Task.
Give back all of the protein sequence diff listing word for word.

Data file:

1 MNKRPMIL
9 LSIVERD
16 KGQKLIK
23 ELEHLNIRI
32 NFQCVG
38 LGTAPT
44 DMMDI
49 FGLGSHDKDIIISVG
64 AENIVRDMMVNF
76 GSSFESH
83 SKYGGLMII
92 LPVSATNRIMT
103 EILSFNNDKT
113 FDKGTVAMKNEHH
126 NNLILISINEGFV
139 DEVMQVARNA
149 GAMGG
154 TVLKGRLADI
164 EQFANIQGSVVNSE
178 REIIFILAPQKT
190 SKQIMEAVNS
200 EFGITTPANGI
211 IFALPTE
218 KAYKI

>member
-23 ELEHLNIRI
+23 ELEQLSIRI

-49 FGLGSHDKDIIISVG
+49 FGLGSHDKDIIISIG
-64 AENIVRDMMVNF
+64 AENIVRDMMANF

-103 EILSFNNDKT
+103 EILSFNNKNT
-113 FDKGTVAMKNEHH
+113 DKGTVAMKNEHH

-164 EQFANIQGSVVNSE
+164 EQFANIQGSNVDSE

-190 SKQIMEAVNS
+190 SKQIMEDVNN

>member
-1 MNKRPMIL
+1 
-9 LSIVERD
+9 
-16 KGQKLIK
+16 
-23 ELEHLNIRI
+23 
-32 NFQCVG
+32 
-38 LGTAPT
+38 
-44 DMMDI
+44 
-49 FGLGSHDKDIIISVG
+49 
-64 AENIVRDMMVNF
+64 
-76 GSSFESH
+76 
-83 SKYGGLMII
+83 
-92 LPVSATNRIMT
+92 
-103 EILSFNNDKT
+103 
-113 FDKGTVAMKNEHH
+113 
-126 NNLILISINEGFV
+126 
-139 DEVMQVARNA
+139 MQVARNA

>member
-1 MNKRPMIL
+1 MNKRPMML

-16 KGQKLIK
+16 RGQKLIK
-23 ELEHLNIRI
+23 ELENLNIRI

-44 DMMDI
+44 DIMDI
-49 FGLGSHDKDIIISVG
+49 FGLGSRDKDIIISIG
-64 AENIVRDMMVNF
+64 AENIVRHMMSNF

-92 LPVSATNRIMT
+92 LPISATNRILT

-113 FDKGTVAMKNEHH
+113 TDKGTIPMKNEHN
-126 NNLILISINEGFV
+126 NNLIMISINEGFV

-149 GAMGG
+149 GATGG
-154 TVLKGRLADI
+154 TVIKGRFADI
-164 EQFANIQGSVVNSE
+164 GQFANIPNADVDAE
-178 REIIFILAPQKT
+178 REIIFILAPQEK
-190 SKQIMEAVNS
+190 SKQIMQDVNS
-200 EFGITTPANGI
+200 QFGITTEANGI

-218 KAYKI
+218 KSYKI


1 MNKRPMIL
9 LSIVERD
16 KGQKLIK
23 ELEHLNIRI
32 NFQCVG
38 LGTAPT
44 DMMDI
49 FGLGSHDKDIIISVG
64 AENIVRDMMVNF
76 GSSFESH
83 SKYGGLMII
92 LPVSATNRIMT
103 EILSFNNDKT
113 FDKGTVAMKNEHH
126 NNLILISINEGFV
139 DEVMQVARNA
149 GAMGG
154 TVLKGRLADI
164 EQFANIQGSVVNSE
178 REIIFILAPQKT
190 SKQIMEAVNS
200 EFGITTPANGI
211 IFALPTE
218 KAYKI

>member
-23 ELEHLNIRI
+23 ELEQLSIRI

-49 FGLGSHDKDIIISVG
+49 FGLGSHDKDIIISIG
-64 AENIVRDMMVNF
+64 AENIVRDMMANF

-103 EILSFNNDKT
+103 EILSFNNKNT
-113 FDKGTVAMKNEHH
+113 DKGTVAMKNEHH

-164 EQFANIQGSVVNSE
+164 EQFANIQGSNVDSE

-190 SKQIMEAVNS
+190 SKQIMEDVNN

>member
-1 MNKRPMIL
+1 
-9 LSIVERD
+9 
-16 KGQKLIK
+16 
-23 ELEHLNIRI
+23 
-32 NFQCVG
+32 
-38 LGTAPT
+38 
-44 DMMDI
+44 
-49 FGLGSHDKDIIISVG
+49 
-64 AENIVRDMMVNF
+64 
-76 GSSFESH
+76 
-83 SKYGGLMII
+83 
-92 LPVSATNRIMT
+92 
-103 EILSFNNDKT
+103 
-113 FDKGTVAMKNEHH
+113 
-126 NNLILISINEGFV
+126 
-139 DEVMQVARNA
+139 MQVARNA

>member
-1 MNKRPMIL
+1 MNKRPMML

-16 KGQKLIK
+16 RGQKLIK
-23 ELEHLNIRI
+23 ELENLNIRI

-44 DMMDI
+44 DIMDI
-49 FGLGSHDKDIIISVG
+49 FGLGSRDKDIIISIG
-64 AENIVRDMMVNF
+64 AENIVRHMMSNF

-92 LPVSATNRIMT
+92 LPISATNRILT

-113 FDKGTVAMKNEHH
+113 TDKGTIPMKNEHN
-126 NNLILISINEGFV
+126 NNLIMISINEGFV

-149 GAMGG
+149 GATGG
-154 TVLKGRLADI
+154 TVIKGRFADI
-164 EQFANIQGSVVNSE
+164 GQFANIPNADVDAE
-178 REIIFILAPQKT
+178 REIIFILAPQEK
-190 SKQIMEAVNS
+190 SKQIMQDVNS
-200 EFGITTPANGI
+200 QFGITTEANGI

-218 KAYKI
+218 KSYKI